Can Hillary Clinton and Donald J. Trump get knocked off their respective monorails to the Democrat and Republican nominations? These front-runners are not necessarily unstoppable.
Clinton’s rival needs to paint a picture. Senator Bernie Sanders (Socialist, Vt.) should ask Democrats and their media allies to imagine that it’s October 20. Clinton is locked in a competitive battle with Republican standard bearer Marco Rubio. Her campaign jet zips among Colorado, Ohio, Pennsylvania, and other swing states. Early voting already has begun.
But Hillary cannot focus solely on the crowds that greet her. “What do you think Huma will say in court today?” one journalist shouts at her. Another yells: “Will the accusations against you disappear before Election Day?”
The next morning, Clinton herself is ordered to appear in the courtroom of U.S. District Judge Emmet Sullivan, who was named to the bench by none other than Clinton’s husband. She is scheduled to answer questions in Judicial Watch’s Freedom of Information Act lawsuit against the State Department. After Judge Sullivan granted discovery to the conservative watchdog group, and State’s inspector general subpoenaed the records of top Clinton aide Huma Abedin, it’s no surprise when Clinton becomes ensnared in this burgeoning legal thicket.
Clinton suddenly vanishes from the hustings, huddles with criminal-defense attorneys, and calculates what to say in a federal courtroom on October 25 — a fortnight before Election Day.
Sanders should ask his massive crowds: “Is that how you want to spend the fall campaign?”
Democrats already know Clinton is devious. Sanders immediately needs to define her as the woman who consequently will lose the election.
As the ever-astute Marc Thiessen explained in Monday’s Washington Post, by barely mentioning Clinton’s ethical woes, Sanders is leaving unbrandished his best weapon against Clinton. Even Democrats consider Clinton shady. Among the 34 percent of New Hampshire Democrats who value honesty above all, Sanders beat Hillary 92 percent to 6. But in Nevada, among the 25 percent of voters who consider electability paramount, Clinton won 82 percent to 12. In short, Democrats see Clinton as the crook who can win.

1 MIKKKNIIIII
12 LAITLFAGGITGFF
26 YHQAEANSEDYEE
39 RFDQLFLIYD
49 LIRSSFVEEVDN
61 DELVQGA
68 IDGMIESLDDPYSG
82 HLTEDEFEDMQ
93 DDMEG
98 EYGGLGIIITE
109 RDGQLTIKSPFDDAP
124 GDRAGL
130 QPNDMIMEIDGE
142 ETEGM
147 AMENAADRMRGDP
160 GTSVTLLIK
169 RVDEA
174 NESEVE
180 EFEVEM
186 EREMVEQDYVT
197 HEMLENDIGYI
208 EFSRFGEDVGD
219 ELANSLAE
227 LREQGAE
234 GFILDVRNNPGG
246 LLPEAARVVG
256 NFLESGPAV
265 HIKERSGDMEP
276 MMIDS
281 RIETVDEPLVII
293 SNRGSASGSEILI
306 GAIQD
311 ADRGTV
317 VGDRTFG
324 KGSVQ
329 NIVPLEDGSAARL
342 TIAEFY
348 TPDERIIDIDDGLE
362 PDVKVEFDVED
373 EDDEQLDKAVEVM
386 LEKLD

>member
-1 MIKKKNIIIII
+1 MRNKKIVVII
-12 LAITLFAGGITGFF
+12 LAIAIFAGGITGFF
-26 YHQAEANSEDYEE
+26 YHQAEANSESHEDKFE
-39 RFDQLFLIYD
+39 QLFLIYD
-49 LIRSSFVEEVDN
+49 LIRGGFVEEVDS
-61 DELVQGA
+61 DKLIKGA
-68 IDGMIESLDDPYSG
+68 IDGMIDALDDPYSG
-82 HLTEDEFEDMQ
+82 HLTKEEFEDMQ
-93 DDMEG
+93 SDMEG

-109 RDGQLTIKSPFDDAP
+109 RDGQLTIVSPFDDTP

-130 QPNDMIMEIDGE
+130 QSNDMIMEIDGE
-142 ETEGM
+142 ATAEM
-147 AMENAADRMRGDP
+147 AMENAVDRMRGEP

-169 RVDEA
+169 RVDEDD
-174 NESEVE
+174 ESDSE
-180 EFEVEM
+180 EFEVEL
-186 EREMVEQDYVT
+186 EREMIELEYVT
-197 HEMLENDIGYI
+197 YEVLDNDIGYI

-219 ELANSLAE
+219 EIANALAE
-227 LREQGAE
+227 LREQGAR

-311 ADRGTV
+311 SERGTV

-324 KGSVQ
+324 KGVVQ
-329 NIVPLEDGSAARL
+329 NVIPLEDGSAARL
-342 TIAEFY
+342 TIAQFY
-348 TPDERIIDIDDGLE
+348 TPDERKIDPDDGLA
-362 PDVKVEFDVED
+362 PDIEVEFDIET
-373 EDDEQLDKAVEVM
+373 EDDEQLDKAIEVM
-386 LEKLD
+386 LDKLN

Attorney General Loretta Lynch confirmed Wednesday that Justice Department prosecutors are cooperating with the FBI’s probe of Clinton’s abuse of state secrets, plus possible corruption involving the Clinton Foundation’s suspected role as a cash register for State Department favors. Democrats already know Clinton is devious. Sanders immediately needs to define her as the woman who consequently will lose the election.
Sanders need not agree with Republicans who want Clinton in handcuffs. He merely should tell Democrats the political consequences of Clinton’s getting trapped beneath tons of ethical rubble as voters cast their ballots.
#share#Meanwhile, can anything stop or even slow Trump? Last week, he tangled with Pope Francis. And then he won the Nevada Caucus with 46 percent of the vote.
Trump’s competitors and Republican leaders should detail just how generous he has been with Democrats.
Source: Newsmeat.com via Wayback Machine
The San Francisco-based Internet Archive’s Wayback Machine captured data from Newsmeat.com, a now-defunct campaign-donation website. These figures show Trump’s giving from 1978 through November 2, 2010.
Putting aside special-interest money, among Trump’s $437,550 in donations to the two main parties between 1978 and 2010, 42 percent financed Republicans and 58 percent funded Democrats. In 2010, the very year that Republicans battled Obamacare and the Tea Party came to a boil — Trump donated $10,000 to the New York Grassroots Victory Fund. This was the latest gift to Democrats from Trump, whom Newsmeat.com described deliciously as “real estate developer, game show host.”
Before that, Trump contributed to many Democrats including:
‐ $2,400 to Nevada senator Harry Reid
‐ $4,100 to former New York senator Hillary Clinton (with his son Donald Jr.)
‐ $4,300 to former New York representative Anthony Weiner
‐ $5,000 to Massachusetts senator Ted Kennedy
‐ $5,750 to New York senator Chuck Schumer
Source: Center for Responsive Politics/OpenSecrets.org
Since then, Trump has improved. As Alex Baumgart of the Center for Responsive Politics (OpenSecrets.org) told me, Trump’s $889,600 in total giving to date includes $314,100 (35 percent) to Democrats and $575,500 (65 percent) to Republicans.
Top Republicans should ask GOP primary voters this question: Can you trust a man who, in recent years, has handed 35 to 58 percent of his political donations to Democrats?